The reasons behind Follow Suit and why it is so important to think for yourself.
Making theatre in a capitalist world is hard. Not only because times are tough and paying for rehearsal space, design, artist time, marketing and a host of other things is expensive, but also because it goes against the things you fight for as artists. We want to share our work, inspire people, engage in conversation, present other perspectives and celebrate individuality and togetherness, but doing so in a space where you are either paying to be there, or charging someone else is hard.
This is not to say that people shouldn’t get paid for their hard work, and that their work is not worth the money, but it can become a moral dilemma. Why should people pay to see us and our shows if we can’t afford to see theirs? Is there argument for an artist concession? But shouldn’t artists be the main ones championing the need to pay for the work being made? And how do we sell our work while trying to avoid the harmful capitalist methods of marketing, and the subtle but damaging-to-art crowbarring of our individual pieces of work into a wide-spread marketing bracket that appeals to as many audiences as possible?
It all turns into one big moral question mark and, for those of us trying to advertise our work, a giant headache. And that’s without even mentioning comp tickets for press and industry. (This is why it is so hard to write heartfelt articles about all the reasons we made our show Follow Suit, without feeling like the whole thing is all just a plug for a fantastic night out at the VAULT Festival.)
The thing we need to work out is, if everything is increasingly unaffordable and we only have limited funds to support some of the great work out there, then what do we choose?
This is the consumer riddle for everything. What is more important, a Netflix subscription or the new iphone? Cheap butter and branded Jaffa Cakes, or organic butter and own brand? And what implications and outcomes do our consumer decisions make?
This is the challenge we pose in Follow Suit, if for corporations profit is the most important thing, then what happens to our morals along the way, and what footprints do we make? And when do we accept culpability for the outcomes of our decisions?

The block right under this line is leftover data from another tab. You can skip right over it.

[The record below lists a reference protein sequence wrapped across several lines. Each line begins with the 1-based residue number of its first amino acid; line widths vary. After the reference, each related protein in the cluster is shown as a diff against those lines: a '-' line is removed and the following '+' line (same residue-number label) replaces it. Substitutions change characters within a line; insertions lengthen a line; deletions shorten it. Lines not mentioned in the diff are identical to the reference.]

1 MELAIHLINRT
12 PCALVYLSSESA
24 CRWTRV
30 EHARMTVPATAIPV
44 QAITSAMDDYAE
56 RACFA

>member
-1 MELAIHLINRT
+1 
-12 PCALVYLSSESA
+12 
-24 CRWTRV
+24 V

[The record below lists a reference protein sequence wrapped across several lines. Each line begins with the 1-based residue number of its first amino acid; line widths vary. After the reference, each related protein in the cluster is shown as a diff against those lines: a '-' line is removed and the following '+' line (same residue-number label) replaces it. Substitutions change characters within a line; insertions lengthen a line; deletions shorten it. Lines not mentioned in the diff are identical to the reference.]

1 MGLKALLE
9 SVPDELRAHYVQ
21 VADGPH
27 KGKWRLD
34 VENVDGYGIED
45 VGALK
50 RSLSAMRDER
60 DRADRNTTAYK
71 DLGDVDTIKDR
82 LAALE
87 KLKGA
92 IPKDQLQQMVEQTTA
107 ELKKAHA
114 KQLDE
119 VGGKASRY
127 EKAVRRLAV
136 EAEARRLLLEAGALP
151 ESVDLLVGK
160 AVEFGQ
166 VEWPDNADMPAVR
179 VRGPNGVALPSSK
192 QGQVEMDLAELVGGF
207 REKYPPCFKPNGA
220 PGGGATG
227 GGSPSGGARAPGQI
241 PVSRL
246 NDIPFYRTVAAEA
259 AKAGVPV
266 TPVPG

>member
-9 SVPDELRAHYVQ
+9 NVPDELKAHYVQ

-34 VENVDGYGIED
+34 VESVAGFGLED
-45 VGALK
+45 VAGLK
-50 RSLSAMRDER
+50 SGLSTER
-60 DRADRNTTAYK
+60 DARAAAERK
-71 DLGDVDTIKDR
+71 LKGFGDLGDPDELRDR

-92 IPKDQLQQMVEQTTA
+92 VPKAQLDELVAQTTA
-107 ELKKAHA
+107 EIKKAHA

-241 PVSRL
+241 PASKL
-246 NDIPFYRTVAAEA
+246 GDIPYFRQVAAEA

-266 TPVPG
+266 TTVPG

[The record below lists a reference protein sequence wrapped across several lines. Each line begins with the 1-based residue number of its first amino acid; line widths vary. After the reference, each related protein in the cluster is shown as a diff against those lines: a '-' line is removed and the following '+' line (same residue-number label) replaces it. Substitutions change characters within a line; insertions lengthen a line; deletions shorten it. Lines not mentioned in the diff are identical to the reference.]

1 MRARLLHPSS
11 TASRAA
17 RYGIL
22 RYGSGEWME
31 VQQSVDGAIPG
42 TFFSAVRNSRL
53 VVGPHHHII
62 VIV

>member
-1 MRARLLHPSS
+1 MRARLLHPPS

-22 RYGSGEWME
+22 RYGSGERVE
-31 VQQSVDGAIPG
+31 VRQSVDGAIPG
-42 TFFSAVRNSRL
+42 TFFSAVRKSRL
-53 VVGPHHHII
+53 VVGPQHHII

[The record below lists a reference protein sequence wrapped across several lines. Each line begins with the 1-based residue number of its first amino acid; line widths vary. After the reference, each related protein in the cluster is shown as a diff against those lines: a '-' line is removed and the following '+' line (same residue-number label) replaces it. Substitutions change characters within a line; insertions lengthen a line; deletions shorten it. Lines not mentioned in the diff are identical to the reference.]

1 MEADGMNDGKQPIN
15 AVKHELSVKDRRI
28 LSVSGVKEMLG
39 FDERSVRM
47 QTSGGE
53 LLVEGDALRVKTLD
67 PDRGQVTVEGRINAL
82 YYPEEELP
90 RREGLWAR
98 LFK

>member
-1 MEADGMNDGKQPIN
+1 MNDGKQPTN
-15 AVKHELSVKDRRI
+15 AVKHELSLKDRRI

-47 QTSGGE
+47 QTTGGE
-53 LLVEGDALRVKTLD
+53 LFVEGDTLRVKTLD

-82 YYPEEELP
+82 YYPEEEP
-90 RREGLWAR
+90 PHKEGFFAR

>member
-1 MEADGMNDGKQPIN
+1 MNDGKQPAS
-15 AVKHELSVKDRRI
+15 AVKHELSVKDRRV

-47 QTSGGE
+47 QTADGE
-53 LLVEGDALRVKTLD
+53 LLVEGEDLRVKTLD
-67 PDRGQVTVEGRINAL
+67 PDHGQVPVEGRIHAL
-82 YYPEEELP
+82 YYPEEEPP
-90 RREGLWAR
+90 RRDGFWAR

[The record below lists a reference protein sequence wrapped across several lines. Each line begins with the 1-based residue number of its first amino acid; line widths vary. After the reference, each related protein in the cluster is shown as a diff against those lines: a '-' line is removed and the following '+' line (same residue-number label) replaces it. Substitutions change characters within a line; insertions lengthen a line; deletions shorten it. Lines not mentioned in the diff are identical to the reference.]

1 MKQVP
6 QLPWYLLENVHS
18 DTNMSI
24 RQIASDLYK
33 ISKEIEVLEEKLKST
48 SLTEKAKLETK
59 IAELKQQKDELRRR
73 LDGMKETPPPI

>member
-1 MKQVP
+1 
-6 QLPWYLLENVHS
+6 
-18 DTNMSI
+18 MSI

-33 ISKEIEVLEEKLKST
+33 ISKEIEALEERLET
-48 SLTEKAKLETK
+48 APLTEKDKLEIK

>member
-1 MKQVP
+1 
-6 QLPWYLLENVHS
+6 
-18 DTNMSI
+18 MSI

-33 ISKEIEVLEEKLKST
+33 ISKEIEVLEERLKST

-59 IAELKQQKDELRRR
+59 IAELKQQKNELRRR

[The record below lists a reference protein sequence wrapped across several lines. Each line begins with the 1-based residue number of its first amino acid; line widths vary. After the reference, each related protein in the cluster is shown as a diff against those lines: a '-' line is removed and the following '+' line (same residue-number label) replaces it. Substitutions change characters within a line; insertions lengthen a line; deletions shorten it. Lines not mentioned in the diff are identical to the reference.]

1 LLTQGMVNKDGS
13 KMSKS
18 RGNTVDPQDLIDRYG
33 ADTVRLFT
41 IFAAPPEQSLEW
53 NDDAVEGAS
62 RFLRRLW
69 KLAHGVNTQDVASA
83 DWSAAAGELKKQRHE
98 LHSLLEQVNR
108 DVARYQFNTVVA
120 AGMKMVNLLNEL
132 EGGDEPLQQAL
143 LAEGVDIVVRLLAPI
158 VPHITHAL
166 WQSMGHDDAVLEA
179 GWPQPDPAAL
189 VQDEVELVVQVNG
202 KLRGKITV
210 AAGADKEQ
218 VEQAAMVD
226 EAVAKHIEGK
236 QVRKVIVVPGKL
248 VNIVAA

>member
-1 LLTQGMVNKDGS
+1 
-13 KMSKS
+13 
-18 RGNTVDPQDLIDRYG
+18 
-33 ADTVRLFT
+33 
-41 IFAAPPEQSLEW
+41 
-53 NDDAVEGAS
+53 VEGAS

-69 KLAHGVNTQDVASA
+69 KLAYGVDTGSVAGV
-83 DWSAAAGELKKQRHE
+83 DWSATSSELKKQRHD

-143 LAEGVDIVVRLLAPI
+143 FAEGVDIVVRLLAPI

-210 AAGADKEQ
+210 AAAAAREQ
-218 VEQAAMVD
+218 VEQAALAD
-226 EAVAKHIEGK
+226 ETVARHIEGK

It is easy to call McDonalds a horrible corporate beast, but what does that make us when we cave in to Big Mac at 2.30am after a night out? And it’s easy to hate Primark for using child labour, but in reality how much better for the planet and its people is the mass production of any fashion item? And the moral wonders of someone travelling to help in a women’s refuge in Syria are incredible, but what about damage caused by the carbon emissions that the flight used to get them there?
It’s easy to get caught up in an echo chamber about the right and wrong things to buy and companies to support, with the same opinions batting back and forth, but it’s much harder to start thinking for ourselves and deciding where we stand on a case by case basis. It’s ok for us to disagree with one another, but what is not okay is for us to ignore things that don’t seem fashionable to discuss, or even worse things that damn us personally. For example, it’s easy for me as a vegetarion to damn the meat industry and the horrific results of mass meat production alongside the widespread practice of cruelty to animals, but it is a lot harder for me to address the cow’s milk I still choose to drink in my tea and my unhealthy obsession with cheese, even though I know that these things have serious effects on the animals producing the products and the carbon emissions associated with dairy farming.
We recently shared an interesting article about the ineffectiveness of ‘conscious consumerism’, which made some really key points about change needing to be found at a systematic level – writing to local governing bodies about legislation and targeting key players at the source when it comes to harmful consumer outcomes. But the argument still stands that we each have a role to play in the battle for a better, fairer world.
The list of questions is immeasurable, and the reality is that there is no answer - we have to make the choices ourselves. The problem is that so many people are happy to absolve themselves of responsibility for their actions. Why take on a guilty conscience about the Big Mac we ate last night, when the perpetrators of the issue (in this case, and so many others, McDonalds) are still going strong today? Because it’s easier for us not to worry about it. Because one burger can’t make a difference, surely. Because we genuinely don’t care.
The sooner we accept that we can have an effect if we want to, the sooner we can each individually help make or break the planet.
Afterall, as J.K. says, “It is our choices, Harry, that show what we truly are, far more than our abilities.”
Silent Faces are an integrated theatre company creating brave, ridiculous, unique and challenging devised theatre. Our show, Follow Suit runs from 7-11 March, and tackles the dark and chaotic world of high finance.